In my previous Chronicle, I attempted to deal with the fact that language, including declarative language, that of propositions, is not bound a priori by the straightforward criterion of truth and falsity that has brought us the miracles of science. I do not say this because I “believe in Adam and Eve” or in alien abductions. But Hamlet’s famous quip, “There are more things in heaven and earth, Horatio, than are dreamt of in your philosophy,” which refers to both the kingdom of God and our own earthly habitat, has real anthropological substance. Even as we use language in a logical manner, and certainly there is no other way to develop rational arguments, we should realize nonetheless that that is not how language got started, and even today, not the way language is most often used as a tool of human interaction.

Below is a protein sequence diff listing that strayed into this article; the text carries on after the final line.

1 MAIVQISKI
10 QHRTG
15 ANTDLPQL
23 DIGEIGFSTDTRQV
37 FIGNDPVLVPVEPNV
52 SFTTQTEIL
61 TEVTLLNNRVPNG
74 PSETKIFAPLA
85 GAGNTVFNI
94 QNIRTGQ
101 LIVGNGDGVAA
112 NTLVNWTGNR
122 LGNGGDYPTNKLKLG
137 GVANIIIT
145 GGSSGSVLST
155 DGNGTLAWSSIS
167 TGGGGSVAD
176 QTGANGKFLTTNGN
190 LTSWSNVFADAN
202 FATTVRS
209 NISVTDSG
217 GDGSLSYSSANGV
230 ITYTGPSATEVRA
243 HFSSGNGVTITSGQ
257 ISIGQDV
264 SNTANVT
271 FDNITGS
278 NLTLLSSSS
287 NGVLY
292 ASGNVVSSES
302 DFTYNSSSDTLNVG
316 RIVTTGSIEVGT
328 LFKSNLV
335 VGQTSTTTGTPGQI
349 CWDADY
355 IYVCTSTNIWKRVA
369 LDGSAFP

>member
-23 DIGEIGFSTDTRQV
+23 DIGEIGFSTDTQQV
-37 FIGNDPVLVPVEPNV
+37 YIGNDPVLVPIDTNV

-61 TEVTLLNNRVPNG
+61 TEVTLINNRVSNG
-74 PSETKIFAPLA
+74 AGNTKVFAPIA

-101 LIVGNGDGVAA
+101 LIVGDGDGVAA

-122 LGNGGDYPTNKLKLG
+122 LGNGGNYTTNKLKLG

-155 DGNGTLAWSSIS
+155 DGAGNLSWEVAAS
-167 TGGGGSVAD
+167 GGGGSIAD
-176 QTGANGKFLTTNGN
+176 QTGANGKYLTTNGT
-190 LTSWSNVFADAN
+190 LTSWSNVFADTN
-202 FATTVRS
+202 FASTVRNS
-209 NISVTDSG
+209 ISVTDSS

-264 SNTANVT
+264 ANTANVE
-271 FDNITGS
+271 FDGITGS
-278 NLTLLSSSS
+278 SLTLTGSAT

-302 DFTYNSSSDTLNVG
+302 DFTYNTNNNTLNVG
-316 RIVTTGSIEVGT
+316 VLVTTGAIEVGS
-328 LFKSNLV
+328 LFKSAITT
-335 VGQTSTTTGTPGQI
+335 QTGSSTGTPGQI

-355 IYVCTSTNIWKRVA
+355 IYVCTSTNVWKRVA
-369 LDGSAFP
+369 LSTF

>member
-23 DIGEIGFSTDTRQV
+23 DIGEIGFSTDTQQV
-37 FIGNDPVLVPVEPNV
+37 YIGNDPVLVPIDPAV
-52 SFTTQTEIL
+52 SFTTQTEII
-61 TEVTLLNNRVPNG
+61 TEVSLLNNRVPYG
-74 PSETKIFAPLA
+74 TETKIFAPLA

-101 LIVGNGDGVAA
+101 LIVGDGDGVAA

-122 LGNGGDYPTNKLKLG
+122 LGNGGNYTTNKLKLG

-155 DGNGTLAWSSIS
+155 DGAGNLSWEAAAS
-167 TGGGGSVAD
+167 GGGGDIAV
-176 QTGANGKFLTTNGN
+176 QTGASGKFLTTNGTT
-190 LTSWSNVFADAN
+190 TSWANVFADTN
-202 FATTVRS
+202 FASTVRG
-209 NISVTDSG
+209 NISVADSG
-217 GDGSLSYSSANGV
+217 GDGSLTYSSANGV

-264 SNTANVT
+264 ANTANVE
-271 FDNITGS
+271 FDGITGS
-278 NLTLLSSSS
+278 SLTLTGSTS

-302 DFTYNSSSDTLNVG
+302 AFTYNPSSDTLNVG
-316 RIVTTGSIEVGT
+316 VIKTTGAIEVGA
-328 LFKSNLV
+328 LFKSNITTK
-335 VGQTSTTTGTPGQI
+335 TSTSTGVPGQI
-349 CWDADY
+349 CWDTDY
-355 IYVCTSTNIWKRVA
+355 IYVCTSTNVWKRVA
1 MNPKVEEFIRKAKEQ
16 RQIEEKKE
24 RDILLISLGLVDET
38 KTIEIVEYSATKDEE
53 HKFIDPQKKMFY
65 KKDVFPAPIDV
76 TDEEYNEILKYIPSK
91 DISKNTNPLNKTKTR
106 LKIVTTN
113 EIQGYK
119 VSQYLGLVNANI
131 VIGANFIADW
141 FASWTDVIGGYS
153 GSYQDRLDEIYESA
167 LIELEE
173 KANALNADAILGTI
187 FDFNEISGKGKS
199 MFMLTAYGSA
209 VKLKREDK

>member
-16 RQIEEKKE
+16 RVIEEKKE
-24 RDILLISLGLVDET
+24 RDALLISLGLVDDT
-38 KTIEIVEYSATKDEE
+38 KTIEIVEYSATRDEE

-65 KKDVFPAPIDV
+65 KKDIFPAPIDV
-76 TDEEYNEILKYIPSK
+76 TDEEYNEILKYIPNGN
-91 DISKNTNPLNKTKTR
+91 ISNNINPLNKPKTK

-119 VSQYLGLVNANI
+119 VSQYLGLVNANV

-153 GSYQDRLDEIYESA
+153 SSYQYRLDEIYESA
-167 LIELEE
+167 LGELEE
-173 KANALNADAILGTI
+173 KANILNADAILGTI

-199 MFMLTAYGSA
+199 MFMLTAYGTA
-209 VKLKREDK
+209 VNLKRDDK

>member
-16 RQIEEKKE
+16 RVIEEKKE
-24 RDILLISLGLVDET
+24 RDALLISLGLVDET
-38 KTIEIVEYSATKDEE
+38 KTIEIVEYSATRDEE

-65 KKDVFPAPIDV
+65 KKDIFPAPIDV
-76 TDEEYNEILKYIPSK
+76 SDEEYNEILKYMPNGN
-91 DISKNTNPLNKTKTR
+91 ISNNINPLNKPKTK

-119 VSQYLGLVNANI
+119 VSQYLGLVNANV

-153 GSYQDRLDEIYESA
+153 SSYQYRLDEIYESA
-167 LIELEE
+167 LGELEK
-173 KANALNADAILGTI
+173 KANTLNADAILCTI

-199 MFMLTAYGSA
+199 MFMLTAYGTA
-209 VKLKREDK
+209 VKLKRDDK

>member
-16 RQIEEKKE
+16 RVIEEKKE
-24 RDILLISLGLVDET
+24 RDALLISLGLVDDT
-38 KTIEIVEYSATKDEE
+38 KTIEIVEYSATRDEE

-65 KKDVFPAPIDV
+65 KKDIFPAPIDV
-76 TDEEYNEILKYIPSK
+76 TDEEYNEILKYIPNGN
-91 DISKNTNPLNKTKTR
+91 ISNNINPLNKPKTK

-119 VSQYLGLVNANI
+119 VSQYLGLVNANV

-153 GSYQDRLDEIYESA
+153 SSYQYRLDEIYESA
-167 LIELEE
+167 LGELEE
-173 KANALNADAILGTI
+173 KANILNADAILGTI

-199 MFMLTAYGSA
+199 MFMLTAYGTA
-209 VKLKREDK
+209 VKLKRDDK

And emphatically not the way to read the Bible. Not that I want to claim for GA a “new way of reading” that will reconcile all sides around an irreproachable or even probable “truth.” GA is no magic bullet. But as le grand Jacques taught us, language is about deferral, and the thing to do when someone suggests, even ironically, that if the geneticists had found 2 instead of 2250, the “Adam and Eve hypothesis” would have been corroborated (to use Popper’s admirably skeptical term), is to defer any such conclusion. The very fact that people can seem to argue about such things without ever agreeing on a criterion of truth that will permit the argument to end is a sign that such discussions can only be understood on the basis of the originary, anthropological source of deferral: the prevention, for a time, of human conflict, the originary threat of which was presumably somewhat more dangerous than an exchange of barbs in academic publications.